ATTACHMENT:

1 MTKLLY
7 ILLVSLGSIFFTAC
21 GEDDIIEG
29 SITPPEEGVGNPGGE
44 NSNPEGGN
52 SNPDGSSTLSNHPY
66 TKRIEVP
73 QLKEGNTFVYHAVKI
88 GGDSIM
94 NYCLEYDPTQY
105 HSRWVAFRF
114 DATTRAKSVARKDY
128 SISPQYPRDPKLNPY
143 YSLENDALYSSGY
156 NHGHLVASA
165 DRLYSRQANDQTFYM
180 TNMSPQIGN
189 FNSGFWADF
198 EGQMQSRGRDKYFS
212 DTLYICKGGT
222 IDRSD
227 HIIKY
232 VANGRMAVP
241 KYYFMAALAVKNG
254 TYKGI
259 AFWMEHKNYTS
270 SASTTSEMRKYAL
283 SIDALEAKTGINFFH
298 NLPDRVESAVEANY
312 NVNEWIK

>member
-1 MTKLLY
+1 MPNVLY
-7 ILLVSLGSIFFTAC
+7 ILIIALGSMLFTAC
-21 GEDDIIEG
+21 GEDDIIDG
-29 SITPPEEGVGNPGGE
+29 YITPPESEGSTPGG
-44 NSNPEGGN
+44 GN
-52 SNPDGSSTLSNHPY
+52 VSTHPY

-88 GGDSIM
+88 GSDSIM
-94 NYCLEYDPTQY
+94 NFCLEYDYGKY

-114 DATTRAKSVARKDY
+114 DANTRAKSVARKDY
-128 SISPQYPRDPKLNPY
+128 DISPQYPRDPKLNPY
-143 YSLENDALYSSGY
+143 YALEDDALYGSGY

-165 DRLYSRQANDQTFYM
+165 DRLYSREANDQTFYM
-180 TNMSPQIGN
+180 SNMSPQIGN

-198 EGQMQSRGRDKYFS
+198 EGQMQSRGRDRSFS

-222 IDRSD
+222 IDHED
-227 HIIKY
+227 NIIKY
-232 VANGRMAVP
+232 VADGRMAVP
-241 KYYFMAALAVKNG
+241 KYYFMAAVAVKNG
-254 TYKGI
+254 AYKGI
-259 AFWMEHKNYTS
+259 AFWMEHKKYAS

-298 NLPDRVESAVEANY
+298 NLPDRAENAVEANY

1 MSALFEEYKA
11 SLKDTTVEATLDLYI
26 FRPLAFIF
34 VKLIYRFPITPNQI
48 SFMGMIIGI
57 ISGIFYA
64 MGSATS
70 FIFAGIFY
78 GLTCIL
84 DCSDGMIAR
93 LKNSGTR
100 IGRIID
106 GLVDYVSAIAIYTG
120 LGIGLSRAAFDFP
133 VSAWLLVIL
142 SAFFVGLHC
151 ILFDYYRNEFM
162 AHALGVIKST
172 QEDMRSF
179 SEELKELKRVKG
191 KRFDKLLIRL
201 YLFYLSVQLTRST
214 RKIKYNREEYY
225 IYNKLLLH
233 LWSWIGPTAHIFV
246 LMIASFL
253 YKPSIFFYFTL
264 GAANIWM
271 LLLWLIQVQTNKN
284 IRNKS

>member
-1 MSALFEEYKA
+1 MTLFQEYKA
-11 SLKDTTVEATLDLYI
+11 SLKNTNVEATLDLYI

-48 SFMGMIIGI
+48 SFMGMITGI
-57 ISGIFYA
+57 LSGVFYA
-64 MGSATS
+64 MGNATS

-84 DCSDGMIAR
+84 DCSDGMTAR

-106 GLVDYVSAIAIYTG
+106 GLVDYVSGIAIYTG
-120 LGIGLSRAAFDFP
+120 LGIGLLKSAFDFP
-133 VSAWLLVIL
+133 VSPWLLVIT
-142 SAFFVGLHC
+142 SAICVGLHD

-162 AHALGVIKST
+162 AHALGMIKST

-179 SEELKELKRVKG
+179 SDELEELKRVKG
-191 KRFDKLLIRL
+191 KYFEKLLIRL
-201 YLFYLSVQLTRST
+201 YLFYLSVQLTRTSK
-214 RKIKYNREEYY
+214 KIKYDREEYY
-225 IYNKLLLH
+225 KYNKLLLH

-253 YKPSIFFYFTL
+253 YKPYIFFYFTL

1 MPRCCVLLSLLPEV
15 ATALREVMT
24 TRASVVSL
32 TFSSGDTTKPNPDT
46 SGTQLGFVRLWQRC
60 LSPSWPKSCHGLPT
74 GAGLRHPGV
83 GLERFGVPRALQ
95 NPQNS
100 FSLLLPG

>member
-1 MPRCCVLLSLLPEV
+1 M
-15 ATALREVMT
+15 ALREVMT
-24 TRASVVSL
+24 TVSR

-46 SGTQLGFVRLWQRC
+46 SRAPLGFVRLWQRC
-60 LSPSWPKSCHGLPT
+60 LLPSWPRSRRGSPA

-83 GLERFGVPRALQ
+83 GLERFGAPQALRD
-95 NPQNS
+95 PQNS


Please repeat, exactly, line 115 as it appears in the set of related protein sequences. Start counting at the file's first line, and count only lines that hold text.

-84 DCSDGMIAR